I would dress that up with accessories , luggage, porters trolleys etc 

British Rail Platforms were seldom pristine lol ... thats just showing the love and mileage of the years

Fatman posted:
O Gauge Guy posted:

This was delivered today and waiting for me when I got home.  Purchased off the Bay from the UK, this 1930s(?) Hornby Windsor platform with ramps is a future restoration project.  83cm / 33" overall length.  I normally wouldn’t repaint but given the poor condition of this example, I will embark on rust removal, straightening and painting.  I will take my time to find good colour matches.

 

Its only ever original once

I would dress that up with accessories , luggage, porters trolleys etc 

British Rail Platforms were seldom pristine lol ... thats just showing the love and mileage of the years

I have to say that if I was going to leave it unrestored, I would chosen a better example.  There's quite a lot of rust.  However I very much respect the view of not changing the original character of an item and will give this ample consideration!

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I have an alternate view of rust. I detest it, and it is my mortal enemy. Remember, it’s not just a coating. It is a parasite that is slowly eating your toy. It will destroy it ever so slowly and look for other hosts to attach itself to. It should be our sworn duty as keepers of these ancient toys to destroy the enemy. 

I like Dave’s idea to restore just the fence. EvapoRust is your friend. Also, is the screw original? Make sure it is compatible with the metal. Corrosion and rust are best friends. Incompatible metals start corrosion.

George

Last edited by George S
George S posted:

I have an alternate view of rust. I detest it, and it is my mortal enemy. Remember, it’s not just a coating. It is a parasite that is slowly eating your toy. It will destroy it ever so slowly and look for other hosts to attach itself to. It should be our sworn duty as keepers of these ancient toys to destroy the enemy. 

George

I have many toys already for more than 40 years which had some rust when I bought them; they still do have the same amount of rust, so if you keep your toys in a good environment they will not be destroyed at all (well, not in my life-time). And removing rust, or still worse, repainting, should be done only for items which should otherwise be thrown in the bin.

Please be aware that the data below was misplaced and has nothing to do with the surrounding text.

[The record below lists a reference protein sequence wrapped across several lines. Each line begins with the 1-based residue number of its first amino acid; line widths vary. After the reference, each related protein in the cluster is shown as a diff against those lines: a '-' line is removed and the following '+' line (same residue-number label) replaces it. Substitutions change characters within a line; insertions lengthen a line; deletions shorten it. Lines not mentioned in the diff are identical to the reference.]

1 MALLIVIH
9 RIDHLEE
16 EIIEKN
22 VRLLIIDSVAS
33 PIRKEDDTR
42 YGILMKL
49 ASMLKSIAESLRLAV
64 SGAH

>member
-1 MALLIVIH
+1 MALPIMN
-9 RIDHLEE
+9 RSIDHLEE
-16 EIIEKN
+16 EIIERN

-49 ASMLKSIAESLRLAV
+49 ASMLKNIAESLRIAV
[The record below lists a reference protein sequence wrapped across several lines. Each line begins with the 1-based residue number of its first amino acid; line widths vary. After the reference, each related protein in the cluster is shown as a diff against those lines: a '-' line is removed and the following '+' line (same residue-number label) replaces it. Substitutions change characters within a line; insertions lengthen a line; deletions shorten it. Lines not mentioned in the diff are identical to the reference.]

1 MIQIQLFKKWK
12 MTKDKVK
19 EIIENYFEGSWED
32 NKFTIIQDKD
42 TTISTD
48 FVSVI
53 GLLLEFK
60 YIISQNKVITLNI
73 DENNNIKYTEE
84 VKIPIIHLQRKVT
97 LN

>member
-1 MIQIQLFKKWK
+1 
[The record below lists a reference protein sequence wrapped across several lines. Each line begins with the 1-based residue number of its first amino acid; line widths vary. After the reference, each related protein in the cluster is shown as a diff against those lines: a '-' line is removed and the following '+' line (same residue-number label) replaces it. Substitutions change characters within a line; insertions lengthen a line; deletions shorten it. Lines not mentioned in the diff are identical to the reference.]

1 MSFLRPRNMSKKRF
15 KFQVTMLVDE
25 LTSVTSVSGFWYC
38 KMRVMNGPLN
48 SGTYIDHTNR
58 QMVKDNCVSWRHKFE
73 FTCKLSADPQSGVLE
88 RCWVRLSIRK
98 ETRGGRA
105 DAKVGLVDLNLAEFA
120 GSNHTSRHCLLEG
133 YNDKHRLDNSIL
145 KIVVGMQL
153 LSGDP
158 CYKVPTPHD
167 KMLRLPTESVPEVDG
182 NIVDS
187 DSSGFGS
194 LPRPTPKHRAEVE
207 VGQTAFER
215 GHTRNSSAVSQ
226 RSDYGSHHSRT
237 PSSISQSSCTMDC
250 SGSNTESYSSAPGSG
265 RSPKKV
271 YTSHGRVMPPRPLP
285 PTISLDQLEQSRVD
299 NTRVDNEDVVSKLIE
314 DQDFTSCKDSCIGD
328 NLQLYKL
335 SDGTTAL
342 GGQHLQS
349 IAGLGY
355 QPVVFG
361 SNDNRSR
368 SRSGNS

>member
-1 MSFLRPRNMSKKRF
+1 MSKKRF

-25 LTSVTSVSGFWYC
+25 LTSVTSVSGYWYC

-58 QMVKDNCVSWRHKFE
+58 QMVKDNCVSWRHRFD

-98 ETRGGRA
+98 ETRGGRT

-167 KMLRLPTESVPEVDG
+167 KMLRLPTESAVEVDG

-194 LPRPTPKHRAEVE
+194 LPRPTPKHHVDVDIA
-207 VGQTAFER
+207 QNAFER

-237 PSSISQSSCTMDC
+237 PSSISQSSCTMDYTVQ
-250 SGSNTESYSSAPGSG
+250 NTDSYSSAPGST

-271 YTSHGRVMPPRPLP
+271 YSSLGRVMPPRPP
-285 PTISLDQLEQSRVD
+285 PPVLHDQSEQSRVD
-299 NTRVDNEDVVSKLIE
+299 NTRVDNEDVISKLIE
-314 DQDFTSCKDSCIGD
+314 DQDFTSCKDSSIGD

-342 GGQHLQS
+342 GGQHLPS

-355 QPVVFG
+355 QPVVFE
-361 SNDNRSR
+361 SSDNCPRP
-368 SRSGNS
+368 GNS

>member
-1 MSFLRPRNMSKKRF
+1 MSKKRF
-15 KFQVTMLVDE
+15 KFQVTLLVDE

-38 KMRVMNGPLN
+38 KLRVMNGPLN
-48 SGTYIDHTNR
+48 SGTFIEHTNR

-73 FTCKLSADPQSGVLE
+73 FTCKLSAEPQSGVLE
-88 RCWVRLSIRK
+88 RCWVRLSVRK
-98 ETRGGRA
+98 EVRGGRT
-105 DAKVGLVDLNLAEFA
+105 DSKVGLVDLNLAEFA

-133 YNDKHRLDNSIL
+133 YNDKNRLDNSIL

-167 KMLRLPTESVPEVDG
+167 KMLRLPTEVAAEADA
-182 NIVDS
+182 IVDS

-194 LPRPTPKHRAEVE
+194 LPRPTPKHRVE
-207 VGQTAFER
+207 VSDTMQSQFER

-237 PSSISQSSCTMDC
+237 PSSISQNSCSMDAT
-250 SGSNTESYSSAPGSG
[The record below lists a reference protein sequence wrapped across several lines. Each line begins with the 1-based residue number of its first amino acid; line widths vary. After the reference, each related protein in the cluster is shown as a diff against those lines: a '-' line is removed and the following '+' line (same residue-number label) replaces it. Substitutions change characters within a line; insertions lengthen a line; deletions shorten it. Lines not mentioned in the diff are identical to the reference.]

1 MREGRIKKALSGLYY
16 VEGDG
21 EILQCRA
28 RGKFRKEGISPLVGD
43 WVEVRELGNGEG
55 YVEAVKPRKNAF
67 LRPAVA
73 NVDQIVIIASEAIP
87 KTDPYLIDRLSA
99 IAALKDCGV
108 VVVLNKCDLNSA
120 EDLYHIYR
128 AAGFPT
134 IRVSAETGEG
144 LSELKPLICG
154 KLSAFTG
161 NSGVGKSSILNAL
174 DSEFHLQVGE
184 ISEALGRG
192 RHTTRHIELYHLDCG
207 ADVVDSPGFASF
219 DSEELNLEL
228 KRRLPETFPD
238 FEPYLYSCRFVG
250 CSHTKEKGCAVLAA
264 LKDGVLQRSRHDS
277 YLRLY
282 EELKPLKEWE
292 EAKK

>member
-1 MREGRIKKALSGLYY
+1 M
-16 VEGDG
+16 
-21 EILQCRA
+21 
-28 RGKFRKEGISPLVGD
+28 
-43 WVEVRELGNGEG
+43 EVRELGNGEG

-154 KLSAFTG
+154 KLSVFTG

But of course you should do what you like and I do what I like with my toys. Discussions on ancient toys with historical value which should be kept are spoiled on me.

Regards

Fred

Guys. Won’t get in on the paint/no paint argument. However in regards to Fatman’s comment on loading up the platform, O’GaugeGuy did you know that Hornsby actually made little lithogtaphed luggage. About 1” square and maybe 1/4” thick lithographed with details like shipping labels and travel posters. Apparently the “threw” them into sets as extras. I have a pristine M-1 goods set that contained 2 such suitcases. Each one carried the Hornby Series Name right in the litho so I know they are genuine,  would be cool to stack these on the platform painted or not. 

Regards. Don

sncf231e posted:
George S posted:

I have an alternate view of rust. I detest it, and it is my mortal enemy. Remember, it’s not just a coating. It is a parasite that is slowly eating your toy. It will destroy it ever so slowly and look for other hosts to attach itself to. It should be our sworn duty as keepers of these ancient toys to destroy the enemy. 

George

I have many toys already for more than 40 years which had some rust when I bought them; they still do have the same amount of rust, so if you keep your toys in a good environment they will not be destroyed at all (well, not in my life-time). And removing rust, or still worse, repainting, should be done only for items which should otherwise be thrown in the bin. 

But of course you should do what you like and I do what I like with my toys. Discussions on ancient toys with historical value which should be kept are spoiled on me.

Regards

Fred

Maybe I am exaggerating a little. I have some cone top beer cans though, that the rust has eaten holes through. If you gently clean and wax the rust, you can potentially retard its expansion. Certainly, keeping in a good environment will help.

However, once there is rust on a toy, and this platform has a lot, it is really a candidate for restoration. It is no longer in original condition. I don't even understand that argument. It didn't have rust when it was new. Now, we can debate when something should be left alone. When is new paint better than rust? I likely have several litho pieces with a little rust on them. Trying to remove the rust will destroy the litho. So, you need to weigh the benefits. For painted tin with a lot of rust, I advocate stripping the paint, using EvapoRust to completely get rid of the rust and then restoring the paint. On this item, it looks like you just need to do the fence, not the platform. The platform should clean up with soap and water.